Recently a few readers have asked me where I buy the steak we eat from and how I prepare, cook and season it. So I thought I’d share a few of my top tips for guaranteeing a perfect steak experience.
CHOOSING THE STEAK
Steak for us is a rare treat but when we do have it we always choose one that comes from beef that has been grass-fed over grain-fed. Grain-fed animals are notoriously fed a poor diet and will become fat very quickly. The fat will be high in omega-6 (pro-inflammatory fats) and unfortunately deprived of fat soluble nutrients and often full of other toxins which can make us sick and cause inflammation related diseases.
If you buy your meat from a butcher or from the grocery store and you get a chance to see what it looks like before buying it. You should look for a steak that is dry but firm to touch, deep red, almost purplish in colour with white fat marbling. Wet looking steaks probably haven’t been aged correctly and will be much less juicy and tender when cooked.
Pre-packaged steak in plastic wrap should be removed and stored in the fridge overnight to let it dry and breathe.
The best cuts of steak come from the rib or short loin – this is mostly because these are the areas of the animal that get less exercise and therefore more tender. There are so many different cuts but the 6 most popular for the most tender and flavorful experience are:
- The rib eye: from the rib region without the bone. Tender and tasty, marbled with a central piece of fat. Fat is where a lot of the distinctive flavour comes from making this one of the tastiest
- T-Bone (Also sold as Porterhouse- although a different cut): A large steak from the lower middle of the animal, these cuts are part striploin and tenderloin
- The Tenderloin: A much smaller steak and the most tender cut you can get, almost buttery however, very low in fat and correspondingly low in flavour. Lean with very little marbling.
- The Strip: Cut from the rear end of the steer. Tight texture, moderately tender but with a bit of a chew. Good marbling and strong flavour, a favourite of steakhouses.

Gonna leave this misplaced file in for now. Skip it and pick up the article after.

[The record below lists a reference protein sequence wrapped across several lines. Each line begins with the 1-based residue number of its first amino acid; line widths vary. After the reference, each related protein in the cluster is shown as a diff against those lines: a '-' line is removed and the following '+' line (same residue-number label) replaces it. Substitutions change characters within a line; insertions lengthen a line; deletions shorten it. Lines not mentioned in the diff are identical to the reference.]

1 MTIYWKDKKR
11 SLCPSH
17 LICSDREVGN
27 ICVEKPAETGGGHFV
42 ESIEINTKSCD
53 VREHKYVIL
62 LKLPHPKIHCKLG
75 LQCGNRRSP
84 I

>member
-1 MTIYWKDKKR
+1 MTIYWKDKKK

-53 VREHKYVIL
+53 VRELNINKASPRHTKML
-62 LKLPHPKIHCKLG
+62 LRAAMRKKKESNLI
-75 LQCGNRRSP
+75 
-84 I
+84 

- Rump: Full of flavour, comes from the backside of the animal and must be well hung.
The most important thing before cooking is to bring your steak to room temperature. This helps to ensure a more even cooking process and a juicier steak. To do this I would allow between 1 – 2 hrs before removing the steak from the fridge to allow it to come to room temp.
Season the steak with some good quality sea salt and pepper. Good steak does not need a lot of spices as this will only detract from their delicious flavor. You should only use spices and other mixes when cooking tougher and less flavoursome cuts of steak.
Rub some soft (or melted) fat over the steak. Tallow and coconut oil are all good options. You should try to steer clear of olive oil as the heat you will be using for the steak will be too high for the oil causing it to smoke which creates a nasty flavor, oxidises and can cause damage to your cells.
- Over high heat place a griddle pan or frying pan and let it warm up
- Place the already buttered steak on to the pan and let it hiss and sizzle
- Flip after 30 seconds and repeat on the other side until both sides are sealed
- Cook steak for a further 1 – 2 minutes per side for medium rare (add one to two minutes per side if you prefer it medium)
- Take the pan off the heat and immediately place the steaks on to a plate to allow them to rest for about 5 – 10 minutes
You should always allow your steak to rest for 5 – 10 minutes after cooking it. This allows for the meat to fully seal, relax and keep all the juices from flowing out.
For us the more simple the accompaniments to steak the better as you want to enjoy the flavor of the meat. We usually have hand cut sweet potato chips with some fried mushrooms and wok’d greens (broccoli or spinach).
Despite the controversy that surrounds it, red meat, especially good quality steak can supply your body with many vital nutrients. It is also rich in:
- Iron: Red meat contains mostly heme iron which is absorbed and utilized much more efficiently than the other non-heme iron found in plant food. Iron is particularly beneficial for women who are pregnant or trying to conceive as it is crucial for the growth and development of the fetal brain
- Zinc: Essential for many physiological functions
- Vitamin B12, which is vital to protect us from neurological disorders, mental illness, cancers, cardiovascular disease and infertility
- Vitamin D: Which can protect us against rickets a degenerative bone disease caused by severe vit D deficiency